“Editors of The BMJ are alternating fools and bastards,” said Stephen Lock, my predecessor as editor of The BMJ, who has a gift for memorable axioms. Stephen, who will be 90 on 8 April, is, we think, the first editor of The BMJ to make it to such an age. He is as sharp as ever, which can at times be painfully sharp, still works, and swims regularly; he has even recently attended the Glastonbury Festival and chatted with Eric Clapton at a London concert. (I’ll leave you to guess how that could be, but it’s not his love of pop music).
Stephen is clear that his predecessor Martin Ware, an old Etonian, was a fool; indeed, Stephen thinks that old Etonians are the source of many of Britain’s problems, a sentiment that seems exactly right looking at their role in the Brexit farrago. Ware’s predecessor, Hugh Clegg, was proud of being a bastard and frightened even Stephen. (The story I tell, which may be inflated, is that Stephen had to kiss the dead Clegg, who had a Russian orthodox funeral because he was married to the Estonian niece of the Baroness Budberg, mistress of both Maxim Gorky and H G Wells; Stephen would, I’m sure, have found it harder to kiss Clegg alive.) I’ve declared myself to be a fool, along the lines romantically of Lear’s fool, but the axiom breaks down with Fiona Godlee, the present editor: I see no evidence that Fiona is either a bastard or a fool. Stephen has no doubt that he is a bastard.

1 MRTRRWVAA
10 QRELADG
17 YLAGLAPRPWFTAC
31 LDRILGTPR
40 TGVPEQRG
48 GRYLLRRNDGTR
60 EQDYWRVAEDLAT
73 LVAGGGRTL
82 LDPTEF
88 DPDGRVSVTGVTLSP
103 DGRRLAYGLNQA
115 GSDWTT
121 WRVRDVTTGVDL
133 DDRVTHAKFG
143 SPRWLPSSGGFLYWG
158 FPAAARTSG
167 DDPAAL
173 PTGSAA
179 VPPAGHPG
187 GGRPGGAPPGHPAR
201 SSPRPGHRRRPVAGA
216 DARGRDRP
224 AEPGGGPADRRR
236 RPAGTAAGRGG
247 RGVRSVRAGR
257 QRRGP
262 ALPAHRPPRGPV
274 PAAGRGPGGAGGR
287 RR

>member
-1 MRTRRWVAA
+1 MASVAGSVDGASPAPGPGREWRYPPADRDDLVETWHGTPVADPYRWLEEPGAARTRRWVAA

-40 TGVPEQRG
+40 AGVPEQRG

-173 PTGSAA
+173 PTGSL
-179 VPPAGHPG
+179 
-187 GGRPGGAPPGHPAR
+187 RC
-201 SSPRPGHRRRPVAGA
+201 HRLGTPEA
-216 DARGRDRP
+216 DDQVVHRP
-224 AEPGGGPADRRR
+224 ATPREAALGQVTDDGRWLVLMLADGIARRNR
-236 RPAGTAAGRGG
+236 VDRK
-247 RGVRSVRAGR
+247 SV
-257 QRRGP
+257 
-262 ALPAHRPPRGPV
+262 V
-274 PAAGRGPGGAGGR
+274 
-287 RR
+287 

But he is a lovable bastard, and may even these days be an ex-bastard. He was very good to me. He was my mentor, teaching me to write and to be an editor; but also teaching me about the world, recommending me wonderful books (I’ve now read the 12 volumes of The Dance to the Music of Time twice and am about to start on a third round and my enthusiasm for Anthony Trollope comes directly from Stephen), and going to great lengths to arrange for me to go the Stanford Business School in the hope that the education might prepare me to help with the business side of the BMJ.
Stephen also taught me about research fraud. He became concerned about it in the 80s when most scientific authorities thought it unimportant—because it hardly ever happened, never harmed anybody, and didn’t matter because science is self-correcting (all of which are wrong). He managed to convince the Royal College of Physicians to produce a report on the subject, which he wrote. He didn’t succeed in getting the scientific authorities to take the problem seriously, and everybody, including me, thought him a little crazy and obsessed. But it was us who were badly wrong. Stephen wasn’t surprised that the authorities were so lethargic, pointing out that the Royal Society still had slaves ten years after slavery was abolished.